Plath left a deep dent in feminist literature. Her story and her suicide showed her readers and the world the suffering of
a woman scorned by the men in her life. Her poems encompassed suffering and torment at the hands of the ones she loved, allowing
her readers to express themselves through her story.
In 1982, the late Plath won a Pulitzer Prize, the first poet to win
the prize posthumously (after death). Ted Hughes (her husband) recovered two journals that were unpublished, sealed, and published
them in what was considered a literary event. There was one last journal, written from the winter of 1962 until Plath’s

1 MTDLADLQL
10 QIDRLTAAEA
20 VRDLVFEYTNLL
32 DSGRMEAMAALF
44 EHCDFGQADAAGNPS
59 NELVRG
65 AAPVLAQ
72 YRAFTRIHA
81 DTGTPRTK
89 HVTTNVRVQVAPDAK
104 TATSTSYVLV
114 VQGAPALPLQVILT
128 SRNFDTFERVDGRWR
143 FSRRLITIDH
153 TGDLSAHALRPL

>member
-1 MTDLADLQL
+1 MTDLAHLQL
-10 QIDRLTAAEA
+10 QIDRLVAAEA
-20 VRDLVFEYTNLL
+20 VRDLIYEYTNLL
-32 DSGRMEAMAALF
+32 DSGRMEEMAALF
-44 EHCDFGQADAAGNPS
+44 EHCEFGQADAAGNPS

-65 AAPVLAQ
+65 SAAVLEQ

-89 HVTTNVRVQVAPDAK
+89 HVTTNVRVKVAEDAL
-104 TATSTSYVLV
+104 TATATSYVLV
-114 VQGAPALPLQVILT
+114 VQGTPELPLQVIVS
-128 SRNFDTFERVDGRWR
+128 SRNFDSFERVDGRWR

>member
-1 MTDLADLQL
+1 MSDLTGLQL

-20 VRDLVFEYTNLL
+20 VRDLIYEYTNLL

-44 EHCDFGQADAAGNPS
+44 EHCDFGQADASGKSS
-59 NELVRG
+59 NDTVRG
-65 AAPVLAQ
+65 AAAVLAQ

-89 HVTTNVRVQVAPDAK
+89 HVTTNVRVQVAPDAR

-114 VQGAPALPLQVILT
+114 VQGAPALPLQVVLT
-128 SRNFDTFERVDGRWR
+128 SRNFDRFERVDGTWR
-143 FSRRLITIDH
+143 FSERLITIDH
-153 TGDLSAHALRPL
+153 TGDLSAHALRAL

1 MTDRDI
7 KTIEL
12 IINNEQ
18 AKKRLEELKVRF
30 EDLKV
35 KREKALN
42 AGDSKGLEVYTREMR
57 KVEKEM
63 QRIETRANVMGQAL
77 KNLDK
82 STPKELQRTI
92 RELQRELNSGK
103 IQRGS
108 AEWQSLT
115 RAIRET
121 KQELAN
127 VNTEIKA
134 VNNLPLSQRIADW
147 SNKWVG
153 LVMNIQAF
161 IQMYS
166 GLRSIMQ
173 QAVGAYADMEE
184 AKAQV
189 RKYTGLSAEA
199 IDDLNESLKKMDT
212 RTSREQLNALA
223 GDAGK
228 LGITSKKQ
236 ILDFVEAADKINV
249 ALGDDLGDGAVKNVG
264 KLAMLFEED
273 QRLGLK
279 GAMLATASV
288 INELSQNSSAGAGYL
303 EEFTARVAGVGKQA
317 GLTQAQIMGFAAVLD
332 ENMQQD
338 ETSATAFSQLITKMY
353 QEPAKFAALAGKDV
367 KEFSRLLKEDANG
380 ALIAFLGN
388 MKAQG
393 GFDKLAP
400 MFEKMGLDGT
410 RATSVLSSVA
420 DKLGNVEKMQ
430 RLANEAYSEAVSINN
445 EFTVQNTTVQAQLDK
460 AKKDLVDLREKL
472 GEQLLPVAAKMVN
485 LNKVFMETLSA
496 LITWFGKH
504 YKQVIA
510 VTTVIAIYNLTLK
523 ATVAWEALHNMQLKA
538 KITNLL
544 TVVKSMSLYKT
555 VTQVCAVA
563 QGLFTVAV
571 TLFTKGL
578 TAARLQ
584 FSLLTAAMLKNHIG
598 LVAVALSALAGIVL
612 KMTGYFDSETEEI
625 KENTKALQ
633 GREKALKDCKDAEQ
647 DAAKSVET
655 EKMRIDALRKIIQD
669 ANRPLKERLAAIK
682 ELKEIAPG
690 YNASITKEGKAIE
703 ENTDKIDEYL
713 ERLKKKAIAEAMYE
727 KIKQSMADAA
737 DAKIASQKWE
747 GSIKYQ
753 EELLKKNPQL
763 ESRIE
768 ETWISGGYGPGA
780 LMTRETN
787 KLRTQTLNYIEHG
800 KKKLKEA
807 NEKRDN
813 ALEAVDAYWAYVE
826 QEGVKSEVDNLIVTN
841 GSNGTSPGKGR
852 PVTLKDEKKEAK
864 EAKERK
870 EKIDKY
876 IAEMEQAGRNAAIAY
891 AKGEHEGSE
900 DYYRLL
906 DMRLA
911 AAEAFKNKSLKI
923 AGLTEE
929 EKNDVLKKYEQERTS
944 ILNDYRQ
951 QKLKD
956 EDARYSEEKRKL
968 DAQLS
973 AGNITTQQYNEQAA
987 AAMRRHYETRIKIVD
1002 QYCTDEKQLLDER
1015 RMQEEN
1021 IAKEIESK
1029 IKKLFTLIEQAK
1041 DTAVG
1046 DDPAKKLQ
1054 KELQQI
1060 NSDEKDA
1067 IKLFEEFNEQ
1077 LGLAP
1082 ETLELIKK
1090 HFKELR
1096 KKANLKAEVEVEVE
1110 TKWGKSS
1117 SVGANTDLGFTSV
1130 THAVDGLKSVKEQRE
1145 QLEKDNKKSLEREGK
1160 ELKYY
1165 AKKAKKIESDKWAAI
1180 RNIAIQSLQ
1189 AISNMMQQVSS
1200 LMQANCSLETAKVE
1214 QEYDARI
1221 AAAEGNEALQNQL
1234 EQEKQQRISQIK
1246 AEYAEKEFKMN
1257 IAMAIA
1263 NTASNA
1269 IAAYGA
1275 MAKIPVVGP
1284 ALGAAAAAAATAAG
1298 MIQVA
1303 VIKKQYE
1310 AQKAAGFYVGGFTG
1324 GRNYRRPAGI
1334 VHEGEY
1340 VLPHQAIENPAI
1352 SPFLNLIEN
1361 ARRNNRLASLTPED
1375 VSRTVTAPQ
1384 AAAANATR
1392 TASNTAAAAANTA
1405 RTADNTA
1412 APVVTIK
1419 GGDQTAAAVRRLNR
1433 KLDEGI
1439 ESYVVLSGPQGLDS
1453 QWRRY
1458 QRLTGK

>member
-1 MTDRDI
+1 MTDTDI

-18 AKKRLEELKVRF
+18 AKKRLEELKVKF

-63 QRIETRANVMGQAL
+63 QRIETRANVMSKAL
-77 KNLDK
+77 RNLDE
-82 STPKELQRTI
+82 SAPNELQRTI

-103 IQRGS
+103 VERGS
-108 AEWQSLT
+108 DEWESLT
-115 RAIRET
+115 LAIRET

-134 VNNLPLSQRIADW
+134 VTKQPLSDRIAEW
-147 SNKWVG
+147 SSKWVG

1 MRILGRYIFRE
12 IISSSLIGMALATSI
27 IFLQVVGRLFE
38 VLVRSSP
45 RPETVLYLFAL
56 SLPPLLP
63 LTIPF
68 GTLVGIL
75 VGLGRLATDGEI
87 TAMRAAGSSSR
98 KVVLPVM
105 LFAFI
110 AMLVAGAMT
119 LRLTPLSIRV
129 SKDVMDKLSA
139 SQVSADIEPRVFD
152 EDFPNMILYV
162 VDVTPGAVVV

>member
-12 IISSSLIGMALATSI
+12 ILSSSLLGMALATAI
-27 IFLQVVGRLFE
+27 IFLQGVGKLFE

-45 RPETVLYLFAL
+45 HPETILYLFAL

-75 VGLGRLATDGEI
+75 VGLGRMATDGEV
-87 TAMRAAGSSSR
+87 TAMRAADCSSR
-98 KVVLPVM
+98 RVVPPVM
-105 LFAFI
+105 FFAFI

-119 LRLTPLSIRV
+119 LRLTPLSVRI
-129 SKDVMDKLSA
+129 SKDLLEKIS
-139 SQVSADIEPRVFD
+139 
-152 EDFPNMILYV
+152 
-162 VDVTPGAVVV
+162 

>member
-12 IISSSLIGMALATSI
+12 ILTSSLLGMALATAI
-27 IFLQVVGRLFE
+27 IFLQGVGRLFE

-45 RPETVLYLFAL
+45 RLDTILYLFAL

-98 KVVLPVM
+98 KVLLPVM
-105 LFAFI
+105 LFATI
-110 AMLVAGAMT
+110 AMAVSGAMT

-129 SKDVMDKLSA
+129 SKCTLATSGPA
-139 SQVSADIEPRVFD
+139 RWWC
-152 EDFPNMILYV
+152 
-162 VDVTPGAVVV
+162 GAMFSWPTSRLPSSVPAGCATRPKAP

death. Hughes destroyed the journal controversially, not wanting it to be read by the children.
Plath is a main example of confessional poetry and set a standard
in the movement, that of a completely honest author reader communication. Her death touched her readers and much as her life,
the ending to a tumultuous life and marriage.